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Internet use and job search

Author

Listed:
  • Beard, T. Randolph
  • Ford, George S.
  • Saba, Richard P.
  • Seals, Richard A.

Abstract

Regression analysis augmented with propensity score methods is used to estimate the effect of Internet use on job search. The formal distinction between the unemployed and the discouraged is exploited, where both desire employment but the latter has ceased active job search. Results indicate broadband use at home or at public locations reduces the probability that the unemployed cease job search by over 50% relative to unemployed persons who do not use the Internet at all. The results suggest that even public connections (e.g., at libraries) in unserved and underserved areas may produce substantial social benefits.

Suggested Citation

  • Beard, T. Randolph & Ford, George S. & Saba, Richard P. & Seals, Richard A., 2012. "Internet use and job search," Telecommunications Policy, Elsevier, vol. 36(4), pages 260-273.
  • Handle: RePEc:eee:telpol:v:36:y:2012:i:4:p:260-273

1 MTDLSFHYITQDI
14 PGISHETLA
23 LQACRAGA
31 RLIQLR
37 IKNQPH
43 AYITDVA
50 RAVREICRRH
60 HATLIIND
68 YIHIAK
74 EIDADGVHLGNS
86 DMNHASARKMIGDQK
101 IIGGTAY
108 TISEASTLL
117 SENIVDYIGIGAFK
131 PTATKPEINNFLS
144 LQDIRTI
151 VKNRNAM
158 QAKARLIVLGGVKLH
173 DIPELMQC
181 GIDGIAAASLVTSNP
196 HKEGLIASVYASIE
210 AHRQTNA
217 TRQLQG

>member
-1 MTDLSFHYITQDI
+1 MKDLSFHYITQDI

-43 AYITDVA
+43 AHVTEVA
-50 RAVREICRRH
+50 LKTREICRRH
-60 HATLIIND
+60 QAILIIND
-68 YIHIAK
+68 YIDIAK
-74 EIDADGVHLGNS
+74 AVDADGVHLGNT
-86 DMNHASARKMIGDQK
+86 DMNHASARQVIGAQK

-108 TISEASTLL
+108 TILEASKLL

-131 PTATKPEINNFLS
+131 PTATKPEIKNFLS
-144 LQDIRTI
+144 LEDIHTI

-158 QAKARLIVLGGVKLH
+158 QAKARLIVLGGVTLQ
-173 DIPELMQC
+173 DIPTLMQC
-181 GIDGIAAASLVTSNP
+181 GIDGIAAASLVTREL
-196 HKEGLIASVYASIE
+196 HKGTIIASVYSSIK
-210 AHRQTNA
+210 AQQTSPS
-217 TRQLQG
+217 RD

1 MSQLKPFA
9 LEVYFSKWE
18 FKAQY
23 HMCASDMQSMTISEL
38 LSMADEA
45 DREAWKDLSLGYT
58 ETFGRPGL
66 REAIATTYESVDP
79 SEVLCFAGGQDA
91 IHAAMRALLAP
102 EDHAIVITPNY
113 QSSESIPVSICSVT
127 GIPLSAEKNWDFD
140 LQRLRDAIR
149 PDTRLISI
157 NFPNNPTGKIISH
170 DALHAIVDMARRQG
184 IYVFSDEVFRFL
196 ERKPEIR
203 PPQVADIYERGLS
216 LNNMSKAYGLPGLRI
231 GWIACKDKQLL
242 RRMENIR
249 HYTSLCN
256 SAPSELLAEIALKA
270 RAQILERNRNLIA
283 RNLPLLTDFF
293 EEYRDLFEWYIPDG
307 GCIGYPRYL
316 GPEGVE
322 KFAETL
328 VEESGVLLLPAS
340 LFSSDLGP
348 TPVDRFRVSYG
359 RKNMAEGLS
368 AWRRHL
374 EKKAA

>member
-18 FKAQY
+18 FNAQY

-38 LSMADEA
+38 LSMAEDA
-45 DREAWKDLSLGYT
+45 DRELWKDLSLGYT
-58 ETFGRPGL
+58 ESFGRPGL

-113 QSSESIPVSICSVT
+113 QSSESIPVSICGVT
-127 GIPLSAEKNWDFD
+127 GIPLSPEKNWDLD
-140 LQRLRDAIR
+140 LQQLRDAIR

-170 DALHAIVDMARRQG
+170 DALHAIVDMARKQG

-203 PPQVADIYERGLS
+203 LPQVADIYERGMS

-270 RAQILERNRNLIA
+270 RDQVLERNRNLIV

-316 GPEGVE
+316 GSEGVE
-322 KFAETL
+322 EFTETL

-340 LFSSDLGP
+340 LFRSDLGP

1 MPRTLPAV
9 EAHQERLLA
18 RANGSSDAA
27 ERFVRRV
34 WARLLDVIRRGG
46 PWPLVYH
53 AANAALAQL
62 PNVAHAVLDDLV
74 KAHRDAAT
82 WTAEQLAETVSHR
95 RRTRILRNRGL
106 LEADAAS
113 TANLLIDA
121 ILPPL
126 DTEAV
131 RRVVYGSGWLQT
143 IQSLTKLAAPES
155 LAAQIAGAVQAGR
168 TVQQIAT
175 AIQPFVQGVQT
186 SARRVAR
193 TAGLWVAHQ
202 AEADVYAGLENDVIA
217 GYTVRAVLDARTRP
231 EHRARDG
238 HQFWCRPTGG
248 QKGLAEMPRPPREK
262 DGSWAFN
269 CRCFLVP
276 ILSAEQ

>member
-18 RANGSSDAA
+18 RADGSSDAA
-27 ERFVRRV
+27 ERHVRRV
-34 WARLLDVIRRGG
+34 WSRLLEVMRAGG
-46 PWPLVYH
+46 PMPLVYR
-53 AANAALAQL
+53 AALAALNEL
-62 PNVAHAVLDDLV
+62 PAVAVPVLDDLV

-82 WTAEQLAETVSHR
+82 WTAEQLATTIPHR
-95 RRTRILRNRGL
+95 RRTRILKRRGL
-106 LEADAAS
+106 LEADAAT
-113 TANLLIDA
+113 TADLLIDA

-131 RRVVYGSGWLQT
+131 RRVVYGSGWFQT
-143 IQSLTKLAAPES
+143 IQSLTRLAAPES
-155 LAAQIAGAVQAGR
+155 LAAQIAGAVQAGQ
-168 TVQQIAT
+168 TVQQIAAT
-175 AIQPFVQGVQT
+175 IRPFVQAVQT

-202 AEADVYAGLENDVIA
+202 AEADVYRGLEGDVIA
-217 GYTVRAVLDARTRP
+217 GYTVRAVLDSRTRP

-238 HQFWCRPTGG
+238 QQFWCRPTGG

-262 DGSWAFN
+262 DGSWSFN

DOI: 10.1016/j.telpol.2011.12.001
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    References listed on IDEAS

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    Cited by:

    1. repec:hig:fsight:v:11:y:2017:i:4:p:33-43 is not listed on IDEAS
    2. Lembcke, Alexander, 2014. "Home computers and married women's labor supply," LSE Research Online Documents on Economics 60269, London School of Economics and Political Science, LSE Library.

    More about this item

    Keywords

    Discouraged workers; Internet access; Propensity score matching;

    JEL classification:

    • J2 - Labor and Demographic Economics - - Demand and Supply of Labor
    • J6 - Labor and Demographic Economics - - Mobility, Unemployment, Vacancies, and Immigrant Workers

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